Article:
When 87-year-old, scooter-bound Floyd Thompson returned to his Stone Mountain home July 22 after a trip out of town, he could not open his front door.
Burglars had ransacked the home on Sheppard Way in unincorporated Stone Mountain where Thompson and his late wife raised their six children.
Breaking the frame off the back door which had three locks, the burglars destroyed and piled up furniture against the front door—the only wheelchair-accessible entrance to Thompson’s home.
“I couldn’t believe what I saw,” Thompson said. “I couldn’t even get in.”
“As Daddy said, they were mean,” said Judy Parker, Thompson’s oldest daughter. “They didn’t want him to be able to go back into this house. They blocked the door because they knew that he was disabled.”
The burglars broke the coffee and end tables, ripped couch cushions, destroyed a recliner and cut the answering machine wires. The freezer door was left open, the contents of cabinets strewn on the floor and medicine bottles emptied.
Thompson’s belongings were piled “a foot and a half high all over this house,” Parker said. “I haven’t even gotten into two rooms.”
Parker, who uses a walker, needed a rake and two hours to clear a path for her father to get in.
Roaches, rats and rainwater came in through a door left open when the burglars left.
They stole phones, a TV, jewelry and two shotguns.
“We haven’t even discovered everything that’s gone yet,” Parker said.
Thompson does not know precisely when the crime happened. He left town July 18 to visit a son in Oxford, Ga., and returned to Stone Mountain July 22.
Parker said she believes the burglars are familiar with her father.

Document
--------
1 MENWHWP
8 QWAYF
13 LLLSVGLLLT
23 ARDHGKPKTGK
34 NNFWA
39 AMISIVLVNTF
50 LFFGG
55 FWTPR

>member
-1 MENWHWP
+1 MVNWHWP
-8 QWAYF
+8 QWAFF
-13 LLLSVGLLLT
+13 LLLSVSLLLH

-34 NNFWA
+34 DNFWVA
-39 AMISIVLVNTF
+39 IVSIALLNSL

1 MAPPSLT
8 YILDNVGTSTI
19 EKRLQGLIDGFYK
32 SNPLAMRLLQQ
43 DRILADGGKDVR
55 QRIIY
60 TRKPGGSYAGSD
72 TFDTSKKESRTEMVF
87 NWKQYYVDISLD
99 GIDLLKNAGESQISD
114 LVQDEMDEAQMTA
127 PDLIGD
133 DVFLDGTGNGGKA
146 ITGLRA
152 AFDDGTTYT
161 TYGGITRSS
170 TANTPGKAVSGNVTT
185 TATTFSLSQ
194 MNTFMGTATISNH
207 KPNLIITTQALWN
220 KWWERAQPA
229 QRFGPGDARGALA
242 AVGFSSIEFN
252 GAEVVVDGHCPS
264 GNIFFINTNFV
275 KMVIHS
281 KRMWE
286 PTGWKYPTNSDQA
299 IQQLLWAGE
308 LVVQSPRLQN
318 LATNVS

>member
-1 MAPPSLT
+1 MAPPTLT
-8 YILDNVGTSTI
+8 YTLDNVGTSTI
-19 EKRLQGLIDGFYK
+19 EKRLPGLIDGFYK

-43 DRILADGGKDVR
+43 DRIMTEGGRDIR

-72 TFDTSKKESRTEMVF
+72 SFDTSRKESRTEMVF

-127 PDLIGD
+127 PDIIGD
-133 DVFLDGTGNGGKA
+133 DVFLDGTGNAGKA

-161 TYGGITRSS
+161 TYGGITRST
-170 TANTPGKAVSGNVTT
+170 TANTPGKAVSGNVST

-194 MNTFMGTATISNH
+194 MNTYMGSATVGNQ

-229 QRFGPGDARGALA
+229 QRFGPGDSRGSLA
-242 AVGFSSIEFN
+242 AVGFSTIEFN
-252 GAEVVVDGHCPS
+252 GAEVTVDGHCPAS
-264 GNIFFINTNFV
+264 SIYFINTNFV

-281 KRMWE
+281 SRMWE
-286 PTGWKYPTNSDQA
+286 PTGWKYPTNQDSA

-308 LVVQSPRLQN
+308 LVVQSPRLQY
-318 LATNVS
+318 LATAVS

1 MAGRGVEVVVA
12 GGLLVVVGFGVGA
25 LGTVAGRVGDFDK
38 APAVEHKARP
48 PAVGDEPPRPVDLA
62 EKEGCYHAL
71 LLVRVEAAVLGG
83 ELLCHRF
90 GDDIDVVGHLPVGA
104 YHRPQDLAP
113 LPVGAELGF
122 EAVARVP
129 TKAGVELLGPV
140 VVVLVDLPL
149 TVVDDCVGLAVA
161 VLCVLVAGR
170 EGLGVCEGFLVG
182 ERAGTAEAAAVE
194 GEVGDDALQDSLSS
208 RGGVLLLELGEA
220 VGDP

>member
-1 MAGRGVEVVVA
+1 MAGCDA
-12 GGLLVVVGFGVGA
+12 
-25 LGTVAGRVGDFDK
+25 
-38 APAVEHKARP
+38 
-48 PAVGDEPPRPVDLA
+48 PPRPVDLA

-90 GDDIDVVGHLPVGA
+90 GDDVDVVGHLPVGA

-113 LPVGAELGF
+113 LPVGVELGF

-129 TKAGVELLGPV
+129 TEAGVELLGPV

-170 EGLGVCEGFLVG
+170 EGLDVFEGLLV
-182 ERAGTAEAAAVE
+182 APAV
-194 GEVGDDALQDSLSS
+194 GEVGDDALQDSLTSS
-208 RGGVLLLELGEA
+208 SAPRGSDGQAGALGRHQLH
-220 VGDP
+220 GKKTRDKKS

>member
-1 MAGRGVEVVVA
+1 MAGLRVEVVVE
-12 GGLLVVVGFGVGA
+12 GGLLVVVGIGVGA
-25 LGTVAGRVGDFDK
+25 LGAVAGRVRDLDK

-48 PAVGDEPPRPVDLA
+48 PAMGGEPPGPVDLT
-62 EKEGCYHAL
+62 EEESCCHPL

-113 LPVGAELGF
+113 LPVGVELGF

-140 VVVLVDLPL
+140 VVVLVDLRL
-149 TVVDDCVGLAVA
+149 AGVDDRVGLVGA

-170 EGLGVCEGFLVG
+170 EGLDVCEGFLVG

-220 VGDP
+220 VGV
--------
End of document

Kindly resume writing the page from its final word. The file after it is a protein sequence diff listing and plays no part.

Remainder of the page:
“They know who he is,” Parker said. “Personally, I think it was a gang or group of teenagers that were up to no good. Or a group of hoodlooms.
“I’m pretty sure they live around here and they see him all the time on the scooter or they see him crawling around in the yard, because he can’t walk and he can’t even stand up,” she said.
Thompson built the two-bedroom, one-bath house in 1955 and later added a third bedroom.
“I mostly built it myself,” Thompson said. “I laid all the brick myself.
“It’s been a home for 57 years,” Thompson said. “There’s a lot of memories here—precious memories. I didn’t have an idea it would come down to this.”
Parker said the destruction in the house has been hard on the family.
“It’s like ripping out not only his heart, but the family’s heart as well,” Parker said.
Parker said the response of the DeKalb Police officers who came to the scene added to the family’s distress.
“We asked [the police] to please take fingerprints and investigate,” Parker said. “They said it was not considered a crime scene and there was nothing they could do. They wrote a report, but they’re not investigating.
“We’re very angry with the DeKalb County Police Department because they would do nothing,” Parker said.
Despite media coverage of the crime, Parker said her father has received little community support to help him get his life back to normal.
All the help they have had cleaning the house so far has been paid workers. A fund for Thompson at Wells Fargo Bank has $400 in donations thus far, but Parker said she has had to spend that much on a credit card to replace some of the bare necessities for her father.
“I keep having to spend money I don’t have,” Parker said.
Thompson’s homeowners insurance will pay $5,400 for the damage, but will not be enough, Parker said. The home’s carpet and linoleum is being replaced. The backdoor frame needs repairing. And Thompson needs a newer refrigerator.
“They have no respect for anybody else,” Parker said of the burglars. “They pooped and wiped it all over the bathroom walls up as high as they could reach. I don’t understand it. They urinated on some of his clothes and on [the] carpet.
“I would tie them to a ball-and-chain and make them clean up what they did,” she said.